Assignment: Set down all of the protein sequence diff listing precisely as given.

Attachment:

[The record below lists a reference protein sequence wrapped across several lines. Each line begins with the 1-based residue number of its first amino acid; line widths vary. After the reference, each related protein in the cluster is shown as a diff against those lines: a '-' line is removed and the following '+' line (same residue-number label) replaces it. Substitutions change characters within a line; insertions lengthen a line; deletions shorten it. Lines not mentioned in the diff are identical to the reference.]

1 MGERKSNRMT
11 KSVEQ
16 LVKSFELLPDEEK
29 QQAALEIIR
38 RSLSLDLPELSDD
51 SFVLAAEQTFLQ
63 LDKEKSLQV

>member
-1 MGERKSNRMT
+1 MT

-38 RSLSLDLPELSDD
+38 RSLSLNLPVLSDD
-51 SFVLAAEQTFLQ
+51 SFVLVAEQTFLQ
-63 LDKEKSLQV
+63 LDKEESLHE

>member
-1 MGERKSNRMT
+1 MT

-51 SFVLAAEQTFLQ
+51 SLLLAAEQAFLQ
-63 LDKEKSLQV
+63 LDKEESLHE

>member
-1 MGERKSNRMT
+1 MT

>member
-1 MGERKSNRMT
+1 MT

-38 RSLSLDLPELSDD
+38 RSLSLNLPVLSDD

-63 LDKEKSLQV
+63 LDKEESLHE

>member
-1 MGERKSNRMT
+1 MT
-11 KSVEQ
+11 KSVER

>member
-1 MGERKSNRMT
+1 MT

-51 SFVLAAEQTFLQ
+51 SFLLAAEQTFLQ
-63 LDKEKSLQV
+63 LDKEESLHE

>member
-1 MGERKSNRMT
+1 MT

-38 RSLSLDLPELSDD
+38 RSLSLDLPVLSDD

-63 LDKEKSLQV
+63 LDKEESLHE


[The record below lists a reference protein sequence wrapped across several lines. Each line begins with the 1-based residue number of its first amino acid; line widths vary. After the reference, each related protein in the cluster is shown as a diff against those lines: a '-' line is removed and the following '+' line (same residue-number label) replaces it. Substitutions change characters within a line; insertions lengthen a line; deletions shorten it. Lines not mentioned in the diff are identical to the reference.]

1 MGERKSNRMT
11 KSVEQ
16 LVKSFELLPDEEK
29 QQAALEIIR
38 RSLSLDLPELSDD
51 SFVLAAEQTFLQ
63 LDKEKSLQV

>member
-1 MGERKSNRMT
+1 MT

-38 RSLSLDLPELSDD
+38 RSLSLNLPVLSDD
-51 SFVLAAEQTFLQ
+51 SFVLVAEQTFLQ
-63 LDKEKSLQV
+63 LDKEESLHE

>member
-1 MGERKSNRMT
+1 MT

-51 SFVLAAEQTFLQ
+51 SLLLAAEQAFLQ
-63 LDKEKSLQV
+63 LDKEESLHE

>member
-1 MGERKSNRMT
+1 MT

>member
-1 MGERKSNRMT
+1 MT

-38 RSLSLDLPELSDD
+38 RSLSLNLPVLSDD

-63 LDKEKSLQV
+63 LDKEESLHE

>member
-1 MGERKSNRMT
+1 MT
-11 KSVEQ
+11 KSVER

>member
-1 MGERKSNRMT
+1 MT

-51 SFVLAAEQTFLQ
+51 SFLLAAEQTFLQ
-63 LDKEKSLQV
+63 LDKEESLHE

>member
-1 MGERKSNRMT
+1 MT

-38 RSLSLDLPELSDD
+38 RSLSLDLPVLSDD

-63 LDKEKSLQV
+63 LDKEESLHE